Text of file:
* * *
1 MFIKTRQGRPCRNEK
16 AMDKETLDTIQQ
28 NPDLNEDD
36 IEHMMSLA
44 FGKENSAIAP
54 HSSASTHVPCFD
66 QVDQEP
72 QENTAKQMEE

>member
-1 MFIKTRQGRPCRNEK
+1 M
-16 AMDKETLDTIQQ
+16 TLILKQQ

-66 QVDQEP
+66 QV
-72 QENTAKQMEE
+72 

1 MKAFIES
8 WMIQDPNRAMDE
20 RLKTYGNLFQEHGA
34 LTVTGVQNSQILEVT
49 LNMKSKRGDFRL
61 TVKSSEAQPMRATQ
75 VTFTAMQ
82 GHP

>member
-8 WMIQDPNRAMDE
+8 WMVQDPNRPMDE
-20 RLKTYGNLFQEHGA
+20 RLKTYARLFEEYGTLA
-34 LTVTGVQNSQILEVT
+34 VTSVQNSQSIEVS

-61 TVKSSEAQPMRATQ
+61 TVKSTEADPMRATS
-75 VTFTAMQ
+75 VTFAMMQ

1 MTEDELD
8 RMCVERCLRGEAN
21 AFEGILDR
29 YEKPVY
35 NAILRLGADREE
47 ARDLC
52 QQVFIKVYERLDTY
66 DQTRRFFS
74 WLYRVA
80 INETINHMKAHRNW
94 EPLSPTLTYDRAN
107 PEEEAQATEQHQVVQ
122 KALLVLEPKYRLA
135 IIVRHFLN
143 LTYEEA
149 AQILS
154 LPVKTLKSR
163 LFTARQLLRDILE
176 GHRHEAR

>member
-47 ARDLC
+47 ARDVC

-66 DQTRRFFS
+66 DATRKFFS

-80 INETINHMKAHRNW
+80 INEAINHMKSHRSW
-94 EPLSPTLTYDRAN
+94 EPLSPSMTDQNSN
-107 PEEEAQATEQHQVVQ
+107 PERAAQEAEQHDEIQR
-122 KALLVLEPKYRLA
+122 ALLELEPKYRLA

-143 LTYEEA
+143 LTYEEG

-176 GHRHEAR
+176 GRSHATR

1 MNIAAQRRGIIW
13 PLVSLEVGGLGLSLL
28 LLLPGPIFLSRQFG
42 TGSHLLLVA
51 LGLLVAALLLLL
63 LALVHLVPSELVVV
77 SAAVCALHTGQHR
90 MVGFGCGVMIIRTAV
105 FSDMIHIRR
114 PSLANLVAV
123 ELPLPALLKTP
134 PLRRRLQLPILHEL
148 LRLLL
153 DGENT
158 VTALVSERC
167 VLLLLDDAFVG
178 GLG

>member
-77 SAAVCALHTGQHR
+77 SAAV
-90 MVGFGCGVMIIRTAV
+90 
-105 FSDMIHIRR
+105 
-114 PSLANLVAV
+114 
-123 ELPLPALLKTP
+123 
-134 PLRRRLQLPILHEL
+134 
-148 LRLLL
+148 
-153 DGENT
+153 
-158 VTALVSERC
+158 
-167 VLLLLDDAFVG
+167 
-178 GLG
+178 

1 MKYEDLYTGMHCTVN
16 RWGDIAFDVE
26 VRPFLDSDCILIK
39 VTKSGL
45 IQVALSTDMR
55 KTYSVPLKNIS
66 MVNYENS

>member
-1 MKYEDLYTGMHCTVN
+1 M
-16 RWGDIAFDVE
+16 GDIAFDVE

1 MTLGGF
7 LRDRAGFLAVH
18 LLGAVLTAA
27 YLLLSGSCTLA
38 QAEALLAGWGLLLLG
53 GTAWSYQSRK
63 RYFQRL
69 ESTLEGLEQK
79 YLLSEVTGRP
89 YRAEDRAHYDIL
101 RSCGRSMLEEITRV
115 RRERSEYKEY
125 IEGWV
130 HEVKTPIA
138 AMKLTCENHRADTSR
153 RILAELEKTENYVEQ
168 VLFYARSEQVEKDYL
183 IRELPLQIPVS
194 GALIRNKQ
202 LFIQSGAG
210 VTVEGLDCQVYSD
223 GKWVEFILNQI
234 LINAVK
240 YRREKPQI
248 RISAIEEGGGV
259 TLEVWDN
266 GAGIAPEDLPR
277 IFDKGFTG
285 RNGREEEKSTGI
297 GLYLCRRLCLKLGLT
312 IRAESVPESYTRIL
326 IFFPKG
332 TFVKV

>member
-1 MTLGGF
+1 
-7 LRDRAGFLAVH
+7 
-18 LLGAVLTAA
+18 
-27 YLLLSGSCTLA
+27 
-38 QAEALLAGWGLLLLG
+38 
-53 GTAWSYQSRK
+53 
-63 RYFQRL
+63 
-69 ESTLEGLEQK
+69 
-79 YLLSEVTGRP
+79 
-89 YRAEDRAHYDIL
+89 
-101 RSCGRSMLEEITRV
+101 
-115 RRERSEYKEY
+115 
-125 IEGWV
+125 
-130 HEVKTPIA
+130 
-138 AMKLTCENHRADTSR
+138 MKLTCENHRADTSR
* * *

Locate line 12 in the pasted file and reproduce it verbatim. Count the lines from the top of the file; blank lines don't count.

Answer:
-16 AMDKETLDTIQQ